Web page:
Bluff raises the bar in the South

Workers and community groups have agreed to campaign together to make Bluff a Living Wage town. More than 70 workers from Bluff-based Sanford Fisheries and Ngai Tahu Fisheries have met to discuss what the Living Wage would mean for them.

The development of regional Living Wage networks is what this campaign is all about. The Living Wage Movement has had many successes across the country and it all comes down to the involvement of workers, their unions, community organisations, and faith groups in speaking out for higher wages.

The Living Wage network in Bluff will join our wider movement of hundreds of organisations and employers that know that winning the Living Wage starts at the grassroots. We are looking forward to the official launch of the Bluff Living Wage network and securing some real wins for the local community and economy.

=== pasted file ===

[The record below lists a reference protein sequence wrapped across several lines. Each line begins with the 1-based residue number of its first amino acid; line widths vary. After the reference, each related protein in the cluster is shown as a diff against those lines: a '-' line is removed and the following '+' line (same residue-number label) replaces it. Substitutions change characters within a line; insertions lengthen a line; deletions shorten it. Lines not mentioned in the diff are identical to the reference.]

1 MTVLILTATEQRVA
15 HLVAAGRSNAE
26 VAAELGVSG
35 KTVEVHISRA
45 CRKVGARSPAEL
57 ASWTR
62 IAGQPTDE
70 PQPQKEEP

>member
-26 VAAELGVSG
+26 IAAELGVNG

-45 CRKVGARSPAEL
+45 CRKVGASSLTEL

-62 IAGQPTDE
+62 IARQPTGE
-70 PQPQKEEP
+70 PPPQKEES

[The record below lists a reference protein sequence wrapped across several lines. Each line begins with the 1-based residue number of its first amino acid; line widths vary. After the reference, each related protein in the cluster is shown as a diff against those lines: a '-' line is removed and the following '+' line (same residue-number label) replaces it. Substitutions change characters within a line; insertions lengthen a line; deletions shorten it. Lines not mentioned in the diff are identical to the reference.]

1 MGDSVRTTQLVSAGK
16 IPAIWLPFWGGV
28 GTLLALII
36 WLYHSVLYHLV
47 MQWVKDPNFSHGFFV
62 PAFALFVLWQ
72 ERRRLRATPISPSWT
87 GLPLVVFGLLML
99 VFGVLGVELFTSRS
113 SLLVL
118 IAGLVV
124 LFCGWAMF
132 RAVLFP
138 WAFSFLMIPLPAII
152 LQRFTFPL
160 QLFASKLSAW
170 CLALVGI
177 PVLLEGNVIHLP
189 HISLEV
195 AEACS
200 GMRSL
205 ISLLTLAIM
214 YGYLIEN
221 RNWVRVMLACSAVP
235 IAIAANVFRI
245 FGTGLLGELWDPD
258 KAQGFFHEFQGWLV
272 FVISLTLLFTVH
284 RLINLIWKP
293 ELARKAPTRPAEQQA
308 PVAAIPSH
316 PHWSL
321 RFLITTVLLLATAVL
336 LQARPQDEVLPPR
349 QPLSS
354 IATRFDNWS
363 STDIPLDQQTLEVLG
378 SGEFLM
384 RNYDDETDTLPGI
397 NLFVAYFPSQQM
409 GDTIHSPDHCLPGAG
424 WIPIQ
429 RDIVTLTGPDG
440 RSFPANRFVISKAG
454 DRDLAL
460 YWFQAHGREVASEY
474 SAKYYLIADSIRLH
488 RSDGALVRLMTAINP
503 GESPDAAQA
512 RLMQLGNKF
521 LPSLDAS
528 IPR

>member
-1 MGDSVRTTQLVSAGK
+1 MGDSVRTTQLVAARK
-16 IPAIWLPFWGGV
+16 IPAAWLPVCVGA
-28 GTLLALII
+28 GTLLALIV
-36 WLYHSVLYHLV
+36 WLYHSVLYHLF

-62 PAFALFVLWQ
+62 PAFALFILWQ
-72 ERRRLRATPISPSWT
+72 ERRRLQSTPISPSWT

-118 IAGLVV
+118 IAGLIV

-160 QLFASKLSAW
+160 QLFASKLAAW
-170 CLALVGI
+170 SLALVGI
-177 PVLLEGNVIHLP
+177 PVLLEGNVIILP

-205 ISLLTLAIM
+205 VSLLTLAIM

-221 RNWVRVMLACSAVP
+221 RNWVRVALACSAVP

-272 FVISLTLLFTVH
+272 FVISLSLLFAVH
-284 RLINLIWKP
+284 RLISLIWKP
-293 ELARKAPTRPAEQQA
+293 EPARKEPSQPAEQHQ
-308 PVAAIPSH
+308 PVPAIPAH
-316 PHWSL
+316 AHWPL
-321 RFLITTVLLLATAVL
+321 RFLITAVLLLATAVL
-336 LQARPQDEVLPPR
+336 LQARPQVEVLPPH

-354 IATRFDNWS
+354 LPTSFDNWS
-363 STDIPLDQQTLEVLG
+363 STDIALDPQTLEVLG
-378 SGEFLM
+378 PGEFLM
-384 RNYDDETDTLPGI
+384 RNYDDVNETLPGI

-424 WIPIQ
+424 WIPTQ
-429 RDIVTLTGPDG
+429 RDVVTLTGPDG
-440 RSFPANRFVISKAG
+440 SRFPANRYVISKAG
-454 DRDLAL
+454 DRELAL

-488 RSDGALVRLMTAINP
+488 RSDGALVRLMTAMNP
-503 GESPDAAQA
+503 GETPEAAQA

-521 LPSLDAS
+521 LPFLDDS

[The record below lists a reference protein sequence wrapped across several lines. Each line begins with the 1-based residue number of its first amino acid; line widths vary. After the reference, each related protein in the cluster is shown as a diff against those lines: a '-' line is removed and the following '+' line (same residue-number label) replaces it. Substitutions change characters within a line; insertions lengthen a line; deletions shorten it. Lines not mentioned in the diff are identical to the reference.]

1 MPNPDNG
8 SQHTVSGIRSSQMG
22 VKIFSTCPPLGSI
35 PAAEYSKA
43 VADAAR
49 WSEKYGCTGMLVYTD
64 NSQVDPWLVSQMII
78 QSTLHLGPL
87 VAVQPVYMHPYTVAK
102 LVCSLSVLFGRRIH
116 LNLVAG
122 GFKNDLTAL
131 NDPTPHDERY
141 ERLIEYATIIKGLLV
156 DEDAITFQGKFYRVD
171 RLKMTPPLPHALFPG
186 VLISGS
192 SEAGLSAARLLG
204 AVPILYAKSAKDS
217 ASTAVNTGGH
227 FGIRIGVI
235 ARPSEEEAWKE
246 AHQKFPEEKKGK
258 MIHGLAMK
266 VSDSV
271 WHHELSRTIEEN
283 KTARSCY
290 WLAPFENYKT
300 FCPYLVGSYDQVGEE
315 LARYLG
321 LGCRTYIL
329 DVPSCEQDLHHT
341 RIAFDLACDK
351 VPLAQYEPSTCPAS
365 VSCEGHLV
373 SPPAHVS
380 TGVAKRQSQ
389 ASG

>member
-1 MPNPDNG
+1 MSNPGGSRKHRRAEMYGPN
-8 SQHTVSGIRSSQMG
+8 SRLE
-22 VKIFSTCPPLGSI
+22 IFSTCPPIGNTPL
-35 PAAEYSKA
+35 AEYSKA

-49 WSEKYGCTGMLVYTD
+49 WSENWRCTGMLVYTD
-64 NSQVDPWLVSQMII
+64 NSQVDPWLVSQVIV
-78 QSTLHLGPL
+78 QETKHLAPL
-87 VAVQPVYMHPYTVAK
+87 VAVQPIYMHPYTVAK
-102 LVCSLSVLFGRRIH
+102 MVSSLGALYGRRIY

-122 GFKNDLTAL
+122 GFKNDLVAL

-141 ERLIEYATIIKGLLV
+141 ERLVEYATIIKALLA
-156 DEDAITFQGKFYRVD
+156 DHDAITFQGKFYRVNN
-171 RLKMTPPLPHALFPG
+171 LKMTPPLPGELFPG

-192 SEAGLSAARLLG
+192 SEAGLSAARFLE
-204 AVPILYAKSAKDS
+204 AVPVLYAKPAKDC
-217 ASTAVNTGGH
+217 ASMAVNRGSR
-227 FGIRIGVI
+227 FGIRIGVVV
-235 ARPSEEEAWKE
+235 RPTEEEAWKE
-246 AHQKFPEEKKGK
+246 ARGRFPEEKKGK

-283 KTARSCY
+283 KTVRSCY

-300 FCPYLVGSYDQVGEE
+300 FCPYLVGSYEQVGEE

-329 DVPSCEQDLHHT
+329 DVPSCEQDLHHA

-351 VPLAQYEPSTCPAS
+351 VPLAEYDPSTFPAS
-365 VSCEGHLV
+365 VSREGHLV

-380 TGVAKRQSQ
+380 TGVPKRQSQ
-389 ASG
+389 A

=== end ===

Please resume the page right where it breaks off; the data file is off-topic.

“Earning the Living Wage would mean so much to so many of us,” says Sanford worker, Linda Bevin.

“We work really hard for less than $18 an hour, which is pretty hard to take. It means we struggle with things like keeping up with existing bills, let alone paying an unexpected bill, and sometimes we just can’t do it.”

Fellow Sanford worker Tabitha Jessiman added that the entire community would benefit if Bluff businesses paid the Living Wage, “because we spend pretty much all we earn locally.”